Sticky and Sweet
Today 5/6ths of my family participated in a fun activity at the Mahaffie Stagecoach Stop-Farm. With the help of volunteer lead instructors we learned how to tap a tree for sap and the process by which this becomes syrup.
Apparently this is a popular activity as hours after it published the event was full and we were placed on the waitlist. Luckily the demand was high enough they added another time and worked us in. Hearing this my oldest son decided that he would abstain to yield his spot to someone “who wanted to do it more”.
We’ve been pretty reserved in our social connections as of late due to the pandemic and were thus excited to participate in something new, educational and tasty! We built our whole day around this activity delivering Girl Scout cookies and propane (for the houseless community) to folks on the south side of town and planning to make good on some Joe's Kansas City Bar-B-Que gift certificates we had received.
Our time slot arrived and we obediently queued our van up behind the lead City of Olathe truck then disembarked to listen to a brief over view of the process and the plan for the day. We were to follow the experts to the nearby Olathe Memorial Cemetery where the century old Maple trees waited. Weaving through neighborhoods with a string of roughly 20 vehicles we arrived along the south edge of the property to find a couple trees already tapped, presumably from the first session.
Once everyone had loosely clustered around the next untapped tree in the row they gave us a history of the processes and handed out the tools. While we were using modern metal equipment from tapmytrees.com it followed the same general processes Native Americans used as far back as the twelfth century. Modern mass manufacturers hook trees up to a series of tubes that all run to a general collection site. As it takes 40 gallons of sap to make 1 gallon of syrup you need a high volume supply.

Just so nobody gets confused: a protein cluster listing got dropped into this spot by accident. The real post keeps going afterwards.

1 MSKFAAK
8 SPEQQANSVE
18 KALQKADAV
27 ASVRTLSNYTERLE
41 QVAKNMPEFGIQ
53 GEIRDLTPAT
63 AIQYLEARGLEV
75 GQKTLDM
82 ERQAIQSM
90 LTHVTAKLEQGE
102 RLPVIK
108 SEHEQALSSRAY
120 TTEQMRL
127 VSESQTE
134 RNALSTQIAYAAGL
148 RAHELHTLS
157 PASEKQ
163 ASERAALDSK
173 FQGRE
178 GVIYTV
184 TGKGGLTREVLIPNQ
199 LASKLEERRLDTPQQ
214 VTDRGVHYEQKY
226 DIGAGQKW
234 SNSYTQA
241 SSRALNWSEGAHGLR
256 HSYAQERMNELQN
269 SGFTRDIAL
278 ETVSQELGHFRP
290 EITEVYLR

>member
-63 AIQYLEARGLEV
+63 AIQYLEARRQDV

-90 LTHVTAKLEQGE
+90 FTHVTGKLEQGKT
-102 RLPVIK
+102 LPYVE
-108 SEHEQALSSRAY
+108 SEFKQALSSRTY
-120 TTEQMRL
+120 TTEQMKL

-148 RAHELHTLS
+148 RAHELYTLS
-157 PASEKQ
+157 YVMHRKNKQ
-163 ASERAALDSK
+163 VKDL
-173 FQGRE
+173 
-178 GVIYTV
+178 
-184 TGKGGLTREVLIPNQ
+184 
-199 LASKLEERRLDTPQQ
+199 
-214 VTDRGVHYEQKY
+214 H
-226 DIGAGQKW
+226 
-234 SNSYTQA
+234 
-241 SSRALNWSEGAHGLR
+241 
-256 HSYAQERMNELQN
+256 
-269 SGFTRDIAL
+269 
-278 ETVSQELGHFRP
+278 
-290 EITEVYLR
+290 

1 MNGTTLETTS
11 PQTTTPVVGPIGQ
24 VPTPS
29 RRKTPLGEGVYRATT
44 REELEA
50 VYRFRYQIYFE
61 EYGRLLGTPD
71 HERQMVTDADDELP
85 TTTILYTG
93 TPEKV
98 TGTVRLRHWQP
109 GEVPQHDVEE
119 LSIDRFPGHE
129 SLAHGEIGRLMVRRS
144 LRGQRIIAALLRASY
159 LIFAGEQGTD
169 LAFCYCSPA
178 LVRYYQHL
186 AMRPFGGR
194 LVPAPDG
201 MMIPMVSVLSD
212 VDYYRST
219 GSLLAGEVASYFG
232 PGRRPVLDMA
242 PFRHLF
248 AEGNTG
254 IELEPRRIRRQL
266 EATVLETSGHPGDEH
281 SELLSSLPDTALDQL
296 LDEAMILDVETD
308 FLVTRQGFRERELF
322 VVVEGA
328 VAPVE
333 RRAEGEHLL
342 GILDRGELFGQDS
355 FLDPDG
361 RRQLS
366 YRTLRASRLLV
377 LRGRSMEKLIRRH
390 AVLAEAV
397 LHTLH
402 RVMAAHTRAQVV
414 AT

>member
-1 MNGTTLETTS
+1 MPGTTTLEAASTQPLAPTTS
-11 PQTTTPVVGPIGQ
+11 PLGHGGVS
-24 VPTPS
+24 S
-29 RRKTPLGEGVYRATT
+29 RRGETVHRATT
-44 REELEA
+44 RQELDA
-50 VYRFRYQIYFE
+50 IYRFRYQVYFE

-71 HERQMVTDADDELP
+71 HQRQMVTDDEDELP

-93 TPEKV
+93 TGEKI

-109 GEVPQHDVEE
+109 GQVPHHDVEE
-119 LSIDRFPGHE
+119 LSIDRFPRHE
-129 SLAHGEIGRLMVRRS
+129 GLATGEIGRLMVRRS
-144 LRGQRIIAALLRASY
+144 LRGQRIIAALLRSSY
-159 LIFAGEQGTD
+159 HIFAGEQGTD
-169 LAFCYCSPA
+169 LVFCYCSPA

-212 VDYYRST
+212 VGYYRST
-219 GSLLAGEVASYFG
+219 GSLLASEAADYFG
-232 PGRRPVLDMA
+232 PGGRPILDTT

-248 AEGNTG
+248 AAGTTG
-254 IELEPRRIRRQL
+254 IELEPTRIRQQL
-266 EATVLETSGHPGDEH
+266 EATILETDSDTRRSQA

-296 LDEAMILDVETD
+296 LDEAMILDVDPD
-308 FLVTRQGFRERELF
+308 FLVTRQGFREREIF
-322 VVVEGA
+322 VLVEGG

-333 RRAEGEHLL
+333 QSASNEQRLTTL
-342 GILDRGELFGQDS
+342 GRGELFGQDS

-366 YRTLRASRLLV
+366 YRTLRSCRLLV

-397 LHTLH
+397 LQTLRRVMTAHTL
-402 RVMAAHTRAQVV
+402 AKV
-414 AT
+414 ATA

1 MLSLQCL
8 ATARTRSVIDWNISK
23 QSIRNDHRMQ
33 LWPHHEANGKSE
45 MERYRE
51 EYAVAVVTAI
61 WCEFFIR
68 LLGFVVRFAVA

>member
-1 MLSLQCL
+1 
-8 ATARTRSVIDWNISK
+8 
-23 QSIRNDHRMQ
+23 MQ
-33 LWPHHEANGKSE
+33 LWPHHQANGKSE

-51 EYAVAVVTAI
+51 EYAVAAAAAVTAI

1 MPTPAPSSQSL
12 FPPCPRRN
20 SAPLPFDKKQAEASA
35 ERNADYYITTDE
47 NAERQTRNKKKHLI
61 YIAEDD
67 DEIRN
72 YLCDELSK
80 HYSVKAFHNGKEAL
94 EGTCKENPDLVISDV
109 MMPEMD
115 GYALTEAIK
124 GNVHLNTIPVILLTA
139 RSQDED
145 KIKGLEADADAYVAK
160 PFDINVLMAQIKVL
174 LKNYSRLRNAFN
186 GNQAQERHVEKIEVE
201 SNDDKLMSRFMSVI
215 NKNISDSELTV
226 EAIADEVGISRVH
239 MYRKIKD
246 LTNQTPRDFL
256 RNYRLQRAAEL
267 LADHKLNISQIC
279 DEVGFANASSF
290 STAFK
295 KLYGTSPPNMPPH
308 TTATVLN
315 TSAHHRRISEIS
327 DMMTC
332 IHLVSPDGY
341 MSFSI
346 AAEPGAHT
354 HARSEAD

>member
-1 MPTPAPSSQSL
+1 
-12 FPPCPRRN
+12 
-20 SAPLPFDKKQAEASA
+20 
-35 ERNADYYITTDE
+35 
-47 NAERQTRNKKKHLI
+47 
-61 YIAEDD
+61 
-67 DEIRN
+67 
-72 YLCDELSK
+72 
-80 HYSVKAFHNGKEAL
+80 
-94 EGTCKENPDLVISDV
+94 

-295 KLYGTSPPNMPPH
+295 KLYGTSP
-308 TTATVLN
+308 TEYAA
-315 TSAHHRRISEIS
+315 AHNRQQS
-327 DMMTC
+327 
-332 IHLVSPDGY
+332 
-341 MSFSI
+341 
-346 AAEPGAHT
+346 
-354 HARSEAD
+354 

Once the new tap was in we returned to the existing taps to collect what looked like simple water but in actuality was tree sap. Trees can produce a small trickle to a steady stream of the sugary substance depending on recent weather, the species, age/size of the tree and location of the tap. To my surprise a large number of trees can be used for this purpose not just Maples.
Once we returned to the farm we were lead to a prepared fire where we added our bounty to the pot and learned that it needed to be heated to roughly 219 degrees causing the water to evaporate and the remaining substance to harden like candy. They had some prepared from the morning event for folks to taste test and as expected it was a sweet slightly smokey tasting crumble. Pamphlets with an overview of the processes were handed out and we all dreamt of doing this at home only to remember we have but 2 large Burr Oaks and one Pear tree, none of which are ideal for syrup production. Not to fear I knew how to make my own syrup with a couple of simple ingredients.
When I was young my step-mom taught me to take 2 cups of sugar and mix it with one cup of water then bring it to a boil stirring throughout. The moment you see the bubbles remove from heat and add 1 tablespoon of Map extract and mix. A tasty and easy syrup made on the fly!